A well-written video script that grabs the viewer’s attention and keeps him/her engaged is the basis of every successful video. If someone won’t watch your video to the end, you’ve lost an opportunity. Viewership drops off severely after 60 seconds; much sooner if you haven’t truly engaged the viewer. Remember, video is a visual medium. With many mobile users automatically muting videos, a compelling visual is critical, too. In today’s “content is king and video is king of content” world, successful videos—B2C or B2B—begin with a well-written script that conveys your message to the appropriate audience as quickly and succinctly as possible.
Writing for online video is similar to other writing public relations professionals do. They all emphasize getting to the point quickly and making it stick with the audience.
Here are some tips to help you craft a better script.
1. ‘KISS.’ Keep It Simple and Short. Obviously, the length of your script/video depends on your audience. While an audience at a trade show break-out session will watch for five or six minutes before tuning out, someone visiting your website could bail on your video in seconds. This also applies to sentences: keep them short, declarative and sans jargon. And lose the commas. No commas in scripts.
2. It’s all about the message. In media training, we talk about media math: 9X1=1 and 3X3=1. That is, if you try to cram nine messages into any writing, the reader/viewer/listener only will retain one of them. If you reduce your messages to three (humans love things that come in threes), and repeat those three times, your audience is likely to recall all three. In video programing, however, to grab the audience you need to reduce it to one key message delivered in a single sentence early in your script. Note: A 60-second marketing video allows only for about 150 spoken words, so choose wisely.
3. Support the message. After you’ve stated your key message, you need to back it up with facts and figures. Tell the reader/viewer/listener how your brand or client’s company will deliver on the key message and provide benefit to the customer. Credible third-party endorsers (subject-matter experts, analysts, satisfied customers, etc.) can provide believability and support your key message.
4. We’re only human. One of the 5 Gospels of News is human interest. People care about people. Focus on the personal benefits your client’s company bring to the world. This will help build trust and keep viewers fully engaged. Stories with a “Slobs Like Us” angle always will grab attention. Show your audience real people your company has helped and the viewer/reader/listener will relate better.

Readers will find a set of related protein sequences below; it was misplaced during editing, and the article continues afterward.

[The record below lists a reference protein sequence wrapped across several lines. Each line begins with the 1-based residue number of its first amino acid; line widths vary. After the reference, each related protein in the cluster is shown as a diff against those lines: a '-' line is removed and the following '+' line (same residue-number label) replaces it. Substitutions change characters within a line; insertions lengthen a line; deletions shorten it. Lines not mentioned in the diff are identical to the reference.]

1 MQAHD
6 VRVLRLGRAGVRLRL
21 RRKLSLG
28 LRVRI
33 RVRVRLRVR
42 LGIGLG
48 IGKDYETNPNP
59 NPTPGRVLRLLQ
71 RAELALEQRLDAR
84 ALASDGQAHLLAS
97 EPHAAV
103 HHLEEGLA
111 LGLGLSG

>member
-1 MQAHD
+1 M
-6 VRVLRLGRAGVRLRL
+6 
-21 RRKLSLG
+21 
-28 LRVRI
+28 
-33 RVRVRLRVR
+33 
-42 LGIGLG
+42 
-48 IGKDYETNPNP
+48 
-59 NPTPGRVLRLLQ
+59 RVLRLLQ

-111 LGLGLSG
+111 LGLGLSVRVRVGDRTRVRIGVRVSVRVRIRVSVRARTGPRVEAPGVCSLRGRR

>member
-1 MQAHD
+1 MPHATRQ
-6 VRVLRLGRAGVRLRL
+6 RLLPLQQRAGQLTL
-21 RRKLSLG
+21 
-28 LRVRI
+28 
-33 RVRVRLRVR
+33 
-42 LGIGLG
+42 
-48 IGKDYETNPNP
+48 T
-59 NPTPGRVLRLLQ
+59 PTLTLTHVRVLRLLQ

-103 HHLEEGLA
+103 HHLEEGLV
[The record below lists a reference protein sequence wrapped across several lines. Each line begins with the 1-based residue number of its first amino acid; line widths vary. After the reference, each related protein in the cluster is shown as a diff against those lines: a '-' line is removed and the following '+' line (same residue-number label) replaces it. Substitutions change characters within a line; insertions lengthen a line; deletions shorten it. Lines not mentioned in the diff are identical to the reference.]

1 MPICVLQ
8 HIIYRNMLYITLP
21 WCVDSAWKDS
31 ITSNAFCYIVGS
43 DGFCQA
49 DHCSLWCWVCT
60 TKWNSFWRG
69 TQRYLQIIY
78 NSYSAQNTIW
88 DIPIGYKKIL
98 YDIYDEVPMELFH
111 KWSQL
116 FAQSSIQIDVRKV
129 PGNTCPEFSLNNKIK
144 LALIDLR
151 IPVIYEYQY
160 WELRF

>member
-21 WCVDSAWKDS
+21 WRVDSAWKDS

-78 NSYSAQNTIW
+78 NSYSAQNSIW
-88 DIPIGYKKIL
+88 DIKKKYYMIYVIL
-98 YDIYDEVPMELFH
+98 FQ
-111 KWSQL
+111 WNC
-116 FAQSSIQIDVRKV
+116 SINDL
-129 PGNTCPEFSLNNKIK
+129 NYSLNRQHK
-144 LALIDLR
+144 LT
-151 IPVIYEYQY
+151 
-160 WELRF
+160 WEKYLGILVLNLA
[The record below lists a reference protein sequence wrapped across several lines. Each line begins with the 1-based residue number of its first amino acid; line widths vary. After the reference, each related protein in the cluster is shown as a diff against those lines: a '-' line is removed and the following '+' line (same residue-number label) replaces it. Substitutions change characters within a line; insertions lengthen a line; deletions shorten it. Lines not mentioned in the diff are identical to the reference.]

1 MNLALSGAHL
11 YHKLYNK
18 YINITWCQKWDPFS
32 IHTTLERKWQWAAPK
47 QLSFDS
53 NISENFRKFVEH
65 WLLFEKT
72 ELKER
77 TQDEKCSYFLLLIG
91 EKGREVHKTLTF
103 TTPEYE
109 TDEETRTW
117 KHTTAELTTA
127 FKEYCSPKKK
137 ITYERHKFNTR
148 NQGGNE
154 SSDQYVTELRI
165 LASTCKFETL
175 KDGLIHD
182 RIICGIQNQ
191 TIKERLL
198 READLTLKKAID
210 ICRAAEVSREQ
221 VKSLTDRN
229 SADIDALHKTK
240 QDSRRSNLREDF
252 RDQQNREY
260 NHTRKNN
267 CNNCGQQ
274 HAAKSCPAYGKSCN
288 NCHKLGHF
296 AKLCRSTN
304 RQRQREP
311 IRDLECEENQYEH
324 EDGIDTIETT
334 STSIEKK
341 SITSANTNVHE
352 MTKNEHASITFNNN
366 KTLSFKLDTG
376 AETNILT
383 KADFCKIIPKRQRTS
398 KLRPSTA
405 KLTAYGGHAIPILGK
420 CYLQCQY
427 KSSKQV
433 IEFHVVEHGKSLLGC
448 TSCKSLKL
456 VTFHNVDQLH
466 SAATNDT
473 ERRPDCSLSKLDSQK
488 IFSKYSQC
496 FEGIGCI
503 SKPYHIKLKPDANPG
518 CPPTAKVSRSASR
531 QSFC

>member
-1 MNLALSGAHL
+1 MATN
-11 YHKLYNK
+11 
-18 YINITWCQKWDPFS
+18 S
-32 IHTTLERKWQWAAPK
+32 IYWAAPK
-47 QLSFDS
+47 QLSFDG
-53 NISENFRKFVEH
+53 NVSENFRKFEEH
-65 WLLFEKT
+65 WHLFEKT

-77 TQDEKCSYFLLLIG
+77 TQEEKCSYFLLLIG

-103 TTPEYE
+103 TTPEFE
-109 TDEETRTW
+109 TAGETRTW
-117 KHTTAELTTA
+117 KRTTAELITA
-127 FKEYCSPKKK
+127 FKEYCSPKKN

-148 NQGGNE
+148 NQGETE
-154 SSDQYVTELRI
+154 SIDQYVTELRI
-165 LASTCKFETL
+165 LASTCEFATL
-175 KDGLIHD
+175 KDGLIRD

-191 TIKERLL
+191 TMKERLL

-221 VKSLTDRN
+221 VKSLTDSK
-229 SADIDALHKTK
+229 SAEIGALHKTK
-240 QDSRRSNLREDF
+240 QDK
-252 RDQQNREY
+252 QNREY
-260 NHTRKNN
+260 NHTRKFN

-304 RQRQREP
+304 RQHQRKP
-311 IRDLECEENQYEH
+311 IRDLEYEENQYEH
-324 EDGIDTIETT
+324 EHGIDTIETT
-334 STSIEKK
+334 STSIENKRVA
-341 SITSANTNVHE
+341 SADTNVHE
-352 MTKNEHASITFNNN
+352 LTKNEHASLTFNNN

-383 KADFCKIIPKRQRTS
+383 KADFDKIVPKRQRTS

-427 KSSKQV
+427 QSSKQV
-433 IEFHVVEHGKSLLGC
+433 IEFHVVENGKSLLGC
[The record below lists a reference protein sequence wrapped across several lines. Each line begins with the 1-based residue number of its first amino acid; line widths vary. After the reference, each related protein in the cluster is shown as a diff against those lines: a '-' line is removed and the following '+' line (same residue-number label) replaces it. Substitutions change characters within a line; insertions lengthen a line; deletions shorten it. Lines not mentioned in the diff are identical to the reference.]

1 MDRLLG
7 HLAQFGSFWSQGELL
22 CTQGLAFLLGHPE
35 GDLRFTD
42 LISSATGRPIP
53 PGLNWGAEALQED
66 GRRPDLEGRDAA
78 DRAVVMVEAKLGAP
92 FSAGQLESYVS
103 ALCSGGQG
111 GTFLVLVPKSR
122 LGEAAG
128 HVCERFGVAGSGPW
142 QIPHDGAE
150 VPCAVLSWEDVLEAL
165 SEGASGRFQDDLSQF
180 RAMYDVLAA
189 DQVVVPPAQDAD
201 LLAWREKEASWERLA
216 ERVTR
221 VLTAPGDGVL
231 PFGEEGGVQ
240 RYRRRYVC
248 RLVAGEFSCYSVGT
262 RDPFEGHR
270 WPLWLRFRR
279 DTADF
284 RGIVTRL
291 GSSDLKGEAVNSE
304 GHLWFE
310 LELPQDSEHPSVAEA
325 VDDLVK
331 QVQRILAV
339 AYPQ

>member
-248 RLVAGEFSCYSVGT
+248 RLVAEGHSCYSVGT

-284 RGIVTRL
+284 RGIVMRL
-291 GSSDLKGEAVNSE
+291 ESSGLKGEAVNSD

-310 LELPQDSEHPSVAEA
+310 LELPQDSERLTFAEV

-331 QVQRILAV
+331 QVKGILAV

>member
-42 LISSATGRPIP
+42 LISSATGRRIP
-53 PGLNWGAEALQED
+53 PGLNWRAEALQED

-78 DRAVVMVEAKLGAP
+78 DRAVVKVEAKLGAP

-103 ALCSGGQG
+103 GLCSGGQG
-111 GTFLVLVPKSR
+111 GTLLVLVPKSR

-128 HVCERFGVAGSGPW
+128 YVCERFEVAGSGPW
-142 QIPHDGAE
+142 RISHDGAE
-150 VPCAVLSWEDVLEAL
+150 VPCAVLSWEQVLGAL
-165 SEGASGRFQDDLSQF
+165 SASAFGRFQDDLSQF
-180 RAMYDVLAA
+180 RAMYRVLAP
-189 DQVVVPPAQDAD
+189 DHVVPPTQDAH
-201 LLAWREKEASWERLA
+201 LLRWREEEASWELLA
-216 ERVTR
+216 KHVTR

5. Tone it up or down. Don’t write down to or over the heads of your audience. Know your audience intimately, its likes and dislikes, its level of expertise and write accordingly. A video for mechanical engineers will have a much different tone than one for soccer moms. The tone you set will influence the setting, talent used and type of dialogue.
6. ‘WIIFM’ isn’t a radio station. When writing a script, keep in mind what the viewer will be thinking while watching: ‘What’s in it for me?’ ‘Why should I care?’ ‘What is your company/product going to do for me?’ Establishing how you or your client will benefit the audience is critical.
7. Speak up. You’ve written a great script in your mind. Now you need to hear your script out loud. Reading your script out loud will show you where changes need to be made in verbiage, pacing and tone. The way we write is very different from how we speak.
8. Call to action. The idea of your video is to get the viewer to do something. Be sure to include a call to action: buy our product, attend our seminar, download our latest infographic, sign up for special offers, etc.
Knowing your audience (slobs like us), writing short, declarative sentences, conveying your message in the first 10-15 seconds of your video and showing the viewer the benefits your client’s company provides will go a long way in getting your video watched and shared.
CONTACT: Reg Rowe is founder of GrayHairPR, a virtual PR agency based in Dallas, TX. He can be reached at rrowe@grayhairPR.com
This article originally appeared in the June 29, 2015 issue of PR News. Read more subscriber-only content by becoming a PR News subscriber today.